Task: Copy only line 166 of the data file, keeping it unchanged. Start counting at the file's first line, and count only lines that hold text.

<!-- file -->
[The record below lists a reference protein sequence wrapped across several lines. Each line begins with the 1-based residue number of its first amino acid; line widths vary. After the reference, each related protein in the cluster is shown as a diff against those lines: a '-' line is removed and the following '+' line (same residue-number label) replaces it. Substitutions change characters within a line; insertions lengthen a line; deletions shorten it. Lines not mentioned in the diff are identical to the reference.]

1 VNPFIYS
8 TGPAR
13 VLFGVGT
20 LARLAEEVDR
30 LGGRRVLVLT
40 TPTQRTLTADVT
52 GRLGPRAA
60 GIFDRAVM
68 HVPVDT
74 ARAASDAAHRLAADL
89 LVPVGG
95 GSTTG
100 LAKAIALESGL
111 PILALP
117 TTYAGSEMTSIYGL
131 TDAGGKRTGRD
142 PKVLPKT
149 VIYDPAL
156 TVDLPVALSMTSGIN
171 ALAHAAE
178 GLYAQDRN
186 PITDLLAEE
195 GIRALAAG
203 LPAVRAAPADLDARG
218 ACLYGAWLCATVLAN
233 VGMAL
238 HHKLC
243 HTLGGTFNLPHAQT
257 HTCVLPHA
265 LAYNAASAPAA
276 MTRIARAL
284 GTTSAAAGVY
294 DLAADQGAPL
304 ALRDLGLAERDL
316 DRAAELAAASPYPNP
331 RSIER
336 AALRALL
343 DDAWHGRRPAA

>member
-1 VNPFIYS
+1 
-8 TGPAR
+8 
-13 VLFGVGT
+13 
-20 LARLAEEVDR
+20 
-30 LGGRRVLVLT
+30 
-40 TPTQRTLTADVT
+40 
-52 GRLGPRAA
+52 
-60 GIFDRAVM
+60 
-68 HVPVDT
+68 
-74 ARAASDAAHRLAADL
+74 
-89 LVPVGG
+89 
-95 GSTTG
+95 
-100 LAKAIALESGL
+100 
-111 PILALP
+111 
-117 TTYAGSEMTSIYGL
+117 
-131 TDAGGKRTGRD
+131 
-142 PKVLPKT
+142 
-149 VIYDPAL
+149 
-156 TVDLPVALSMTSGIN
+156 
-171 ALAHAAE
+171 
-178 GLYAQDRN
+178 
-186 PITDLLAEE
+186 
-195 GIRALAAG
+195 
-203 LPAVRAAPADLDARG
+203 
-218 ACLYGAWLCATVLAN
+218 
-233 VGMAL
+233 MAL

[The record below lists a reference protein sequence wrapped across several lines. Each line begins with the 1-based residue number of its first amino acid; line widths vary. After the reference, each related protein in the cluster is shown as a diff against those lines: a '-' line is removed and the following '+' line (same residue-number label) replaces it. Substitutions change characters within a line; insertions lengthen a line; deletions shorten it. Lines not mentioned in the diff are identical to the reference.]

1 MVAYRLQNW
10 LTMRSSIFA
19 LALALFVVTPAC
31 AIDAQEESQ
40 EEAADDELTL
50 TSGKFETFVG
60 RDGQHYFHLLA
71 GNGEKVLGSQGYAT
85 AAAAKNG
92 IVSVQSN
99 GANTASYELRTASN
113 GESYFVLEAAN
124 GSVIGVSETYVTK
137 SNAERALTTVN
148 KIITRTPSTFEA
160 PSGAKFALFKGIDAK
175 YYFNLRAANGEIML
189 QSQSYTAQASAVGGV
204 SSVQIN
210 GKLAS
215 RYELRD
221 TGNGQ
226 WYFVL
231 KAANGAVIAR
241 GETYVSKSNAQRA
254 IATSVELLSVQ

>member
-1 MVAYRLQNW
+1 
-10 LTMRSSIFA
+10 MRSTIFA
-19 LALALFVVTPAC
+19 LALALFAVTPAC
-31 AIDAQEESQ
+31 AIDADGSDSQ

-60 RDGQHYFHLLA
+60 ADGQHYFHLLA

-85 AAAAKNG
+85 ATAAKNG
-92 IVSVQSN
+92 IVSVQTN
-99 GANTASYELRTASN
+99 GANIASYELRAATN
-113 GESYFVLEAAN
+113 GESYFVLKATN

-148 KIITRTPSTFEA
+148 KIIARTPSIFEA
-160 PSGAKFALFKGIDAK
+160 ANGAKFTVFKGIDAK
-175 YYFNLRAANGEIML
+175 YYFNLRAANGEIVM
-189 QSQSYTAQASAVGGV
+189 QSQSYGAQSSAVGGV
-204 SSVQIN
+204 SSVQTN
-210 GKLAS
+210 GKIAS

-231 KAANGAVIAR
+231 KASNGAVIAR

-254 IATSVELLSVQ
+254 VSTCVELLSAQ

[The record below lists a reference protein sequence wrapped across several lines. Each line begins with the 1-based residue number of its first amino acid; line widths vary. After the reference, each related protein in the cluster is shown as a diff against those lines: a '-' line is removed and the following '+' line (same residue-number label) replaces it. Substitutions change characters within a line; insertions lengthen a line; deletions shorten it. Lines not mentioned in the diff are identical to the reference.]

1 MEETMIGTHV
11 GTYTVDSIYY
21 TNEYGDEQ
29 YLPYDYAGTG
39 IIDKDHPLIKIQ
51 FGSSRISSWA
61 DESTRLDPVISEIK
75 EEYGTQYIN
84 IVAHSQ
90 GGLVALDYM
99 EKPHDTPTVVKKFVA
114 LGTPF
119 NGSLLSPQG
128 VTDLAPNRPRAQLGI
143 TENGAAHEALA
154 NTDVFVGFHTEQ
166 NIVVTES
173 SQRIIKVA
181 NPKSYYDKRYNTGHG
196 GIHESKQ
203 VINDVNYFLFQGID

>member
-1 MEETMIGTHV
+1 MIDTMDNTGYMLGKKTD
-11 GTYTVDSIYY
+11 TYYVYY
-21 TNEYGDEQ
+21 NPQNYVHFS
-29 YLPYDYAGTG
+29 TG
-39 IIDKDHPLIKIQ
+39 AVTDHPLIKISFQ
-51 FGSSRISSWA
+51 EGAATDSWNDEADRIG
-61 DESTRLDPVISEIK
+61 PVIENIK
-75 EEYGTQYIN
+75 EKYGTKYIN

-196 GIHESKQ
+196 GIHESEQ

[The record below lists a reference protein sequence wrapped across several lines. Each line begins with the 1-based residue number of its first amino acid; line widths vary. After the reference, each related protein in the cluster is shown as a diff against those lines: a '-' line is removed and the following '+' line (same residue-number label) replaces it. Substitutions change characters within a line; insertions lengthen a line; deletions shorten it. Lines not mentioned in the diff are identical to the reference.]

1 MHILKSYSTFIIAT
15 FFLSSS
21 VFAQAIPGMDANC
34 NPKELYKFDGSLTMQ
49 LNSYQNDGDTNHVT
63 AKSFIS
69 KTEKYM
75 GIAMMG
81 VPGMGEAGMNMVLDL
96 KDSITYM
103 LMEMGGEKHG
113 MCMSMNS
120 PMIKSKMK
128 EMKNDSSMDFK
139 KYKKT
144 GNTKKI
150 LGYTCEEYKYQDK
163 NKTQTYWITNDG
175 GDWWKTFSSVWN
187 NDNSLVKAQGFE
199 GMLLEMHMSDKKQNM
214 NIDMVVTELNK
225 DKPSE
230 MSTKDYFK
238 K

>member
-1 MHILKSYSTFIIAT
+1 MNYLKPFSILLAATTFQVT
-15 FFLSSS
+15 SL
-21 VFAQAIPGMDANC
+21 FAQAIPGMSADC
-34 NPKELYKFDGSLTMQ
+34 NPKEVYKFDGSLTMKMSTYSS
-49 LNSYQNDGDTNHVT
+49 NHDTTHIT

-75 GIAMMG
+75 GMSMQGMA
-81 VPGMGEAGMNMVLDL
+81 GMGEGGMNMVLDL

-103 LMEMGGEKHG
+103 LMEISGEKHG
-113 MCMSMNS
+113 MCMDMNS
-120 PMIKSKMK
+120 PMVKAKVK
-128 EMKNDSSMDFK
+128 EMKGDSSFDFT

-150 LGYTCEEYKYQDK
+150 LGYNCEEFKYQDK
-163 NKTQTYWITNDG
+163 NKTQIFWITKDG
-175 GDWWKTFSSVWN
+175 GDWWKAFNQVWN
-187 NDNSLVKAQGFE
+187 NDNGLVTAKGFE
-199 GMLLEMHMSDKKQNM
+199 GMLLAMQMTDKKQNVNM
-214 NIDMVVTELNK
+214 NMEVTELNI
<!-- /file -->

99 EKPHDTPTVVKKFVA